Another moderating point to consider is the amount of verbal feedback the person is to provide during the session. The core UX method of usability testing relies on a verbal stream of consciousness from the participant as they go through their journey on a website. Personally, I feel that is not appropriate for card sorting, although I recognise verbal feedback is important, especially for understanding the category names and what items are easy or difficult to sort. I usually recommend they spread out the cards to get a bird's eye view of what they are to sort, then not disturb the participant as they see the patterns and "get in the zone", creating their own strategy for solving this particular Information Architecture conundrum. Only after they have sorted about half the cards and applied a few labels do I try to intervene with a gentle "how's it going?" type probe. The moderator should have that 6th sense that a hairdresser ideally has to be able to tell if the participant feels like talking or not, and not to force them to if they don't. Once all the cards are sorted (perhaps some in a "don't know" pile) then by all means a comprehensive debrief should be encouraged.
William gave some explanation to what I find the hardest part of card sorting – choosing what to sort when your information domain is a website with hundreds of items. Inevitably some consolidating of the items is needed, selecting only 1 or 2 representative items from what is an obviously clear group of wider items. This in itself often ends up being controversial or distracting, and always carries the risk of being used as a reason to play down the results of the card sorting (Oh yes, but you didn't include these 3 items in the sort, it could have been very different if you had...).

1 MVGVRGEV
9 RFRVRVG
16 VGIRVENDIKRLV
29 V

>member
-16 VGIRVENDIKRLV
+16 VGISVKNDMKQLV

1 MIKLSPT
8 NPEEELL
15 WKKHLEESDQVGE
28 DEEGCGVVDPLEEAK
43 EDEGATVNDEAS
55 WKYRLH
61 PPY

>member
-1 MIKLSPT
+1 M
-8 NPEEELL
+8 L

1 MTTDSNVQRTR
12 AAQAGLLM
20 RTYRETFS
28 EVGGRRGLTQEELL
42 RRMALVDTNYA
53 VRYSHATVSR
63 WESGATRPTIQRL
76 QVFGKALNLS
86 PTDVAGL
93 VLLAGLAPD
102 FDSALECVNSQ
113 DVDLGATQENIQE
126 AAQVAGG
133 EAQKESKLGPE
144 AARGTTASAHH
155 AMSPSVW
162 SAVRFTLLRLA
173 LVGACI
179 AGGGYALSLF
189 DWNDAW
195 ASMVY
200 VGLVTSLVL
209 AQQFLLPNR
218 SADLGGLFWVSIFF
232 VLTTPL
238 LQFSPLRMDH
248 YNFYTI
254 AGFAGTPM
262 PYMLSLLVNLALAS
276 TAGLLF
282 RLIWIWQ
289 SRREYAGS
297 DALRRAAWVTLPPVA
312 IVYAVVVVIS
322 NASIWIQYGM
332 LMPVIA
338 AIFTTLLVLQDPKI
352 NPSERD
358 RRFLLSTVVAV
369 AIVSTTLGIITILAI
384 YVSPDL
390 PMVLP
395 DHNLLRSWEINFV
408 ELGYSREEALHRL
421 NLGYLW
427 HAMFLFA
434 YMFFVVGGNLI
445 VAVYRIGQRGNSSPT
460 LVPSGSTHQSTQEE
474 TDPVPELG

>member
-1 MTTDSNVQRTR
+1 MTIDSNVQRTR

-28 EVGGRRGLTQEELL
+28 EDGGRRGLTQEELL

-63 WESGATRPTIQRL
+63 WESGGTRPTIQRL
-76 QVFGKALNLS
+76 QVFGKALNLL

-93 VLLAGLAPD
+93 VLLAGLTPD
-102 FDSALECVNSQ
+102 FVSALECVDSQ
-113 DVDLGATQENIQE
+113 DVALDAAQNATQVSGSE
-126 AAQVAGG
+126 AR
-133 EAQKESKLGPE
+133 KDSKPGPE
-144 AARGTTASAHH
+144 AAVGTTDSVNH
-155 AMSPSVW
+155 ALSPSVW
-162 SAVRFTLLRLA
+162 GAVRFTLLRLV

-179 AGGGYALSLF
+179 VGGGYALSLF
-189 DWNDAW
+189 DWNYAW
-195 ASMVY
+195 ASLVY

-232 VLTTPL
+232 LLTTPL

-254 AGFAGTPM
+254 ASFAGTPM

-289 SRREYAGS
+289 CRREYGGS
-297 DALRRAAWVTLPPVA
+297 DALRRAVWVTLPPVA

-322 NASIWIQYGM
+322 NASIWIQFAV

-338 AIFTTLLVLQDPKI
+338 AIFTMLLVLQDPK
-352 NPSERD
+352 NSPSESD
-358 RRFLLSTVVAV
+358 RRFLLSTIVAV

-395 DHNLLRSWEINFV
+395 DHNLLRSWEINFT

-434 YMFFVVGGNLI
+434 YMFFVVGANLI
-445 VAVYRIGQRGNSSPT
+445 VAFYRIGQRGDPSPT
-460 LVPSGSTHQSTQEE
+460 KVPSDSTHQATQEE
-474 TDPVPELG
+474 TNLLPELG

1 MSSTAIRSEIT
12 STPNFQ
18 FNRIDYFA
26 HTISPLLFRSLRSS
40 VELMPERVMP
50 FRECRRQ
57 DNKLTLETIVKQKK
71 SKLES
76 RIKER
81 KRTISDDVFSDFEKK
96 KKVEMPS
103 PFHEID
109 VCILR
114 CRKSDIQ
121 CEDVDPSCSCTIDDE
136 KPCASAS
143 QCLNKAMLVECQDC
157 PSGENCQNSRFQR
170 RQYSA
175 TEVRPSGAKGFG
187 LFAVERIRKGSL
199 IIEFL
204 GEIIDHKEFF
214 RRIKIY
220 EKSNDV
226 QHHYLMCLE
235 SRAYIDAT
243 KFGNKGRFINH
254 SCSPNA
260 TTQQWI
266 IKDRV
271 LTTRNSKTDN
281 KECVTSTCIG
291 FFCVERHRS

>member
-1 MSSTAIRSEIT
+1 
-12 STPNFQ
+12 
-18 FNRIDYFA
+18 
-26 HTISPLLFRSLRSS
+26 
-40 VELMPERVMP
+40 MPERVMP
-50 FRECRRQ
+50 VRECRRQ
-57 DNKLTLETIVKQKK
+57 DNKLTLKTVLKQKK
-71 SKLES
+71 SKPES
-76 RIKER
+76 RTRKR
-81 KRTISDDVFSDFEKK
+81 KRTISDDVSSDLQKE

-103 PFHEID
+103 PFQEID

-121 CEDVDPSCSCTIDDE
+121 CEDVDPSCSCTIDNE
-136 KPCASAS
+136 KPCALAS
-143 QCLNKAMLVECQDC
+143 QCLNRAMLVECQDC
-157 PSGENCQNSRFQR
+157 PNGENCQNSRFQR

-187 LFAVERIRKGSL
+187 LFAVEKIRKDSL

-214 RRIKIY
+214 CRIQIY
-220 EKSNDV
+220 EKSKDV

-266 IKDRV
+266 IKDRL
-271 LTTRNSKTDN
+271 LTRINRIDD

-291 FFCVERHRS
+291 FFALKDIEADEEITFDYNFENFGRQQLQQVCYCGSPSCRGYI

Finally, my preference is always try to apply the top-down method of tree testing (or reverse car sorting, or category testing) to balance the bottom-up method of card sorting. I find tree testing to be at least as useful a method to get clients to see the importance of a good, user-centred information architecture. After all, the process of tree testing is far more similar to the way people actually forage for information while navigating on a website. Furthermore the quantitative and statistical data that comes from it is very compelling especially when it can be done before and after a revision to the Information Architecture ("previously this topic was found by 50% of people without any errors, now that is up to 75%"). It can also be done remotely, and other resources in addition to the ones mentioned in the chapter include NaviewApp and UserZoom. Williams core area is card sorting, but if more could be presented on the top-down method perhaps it could be re-titled Card Sorting and Information Architecture research.
William Hudson's chapter is nonetheless comprehensive and meets the need of those new to card sorting and those with some experience. It will definitely be a valuable reference to those looking to implement this research to improve their site navigation and Information Architecture.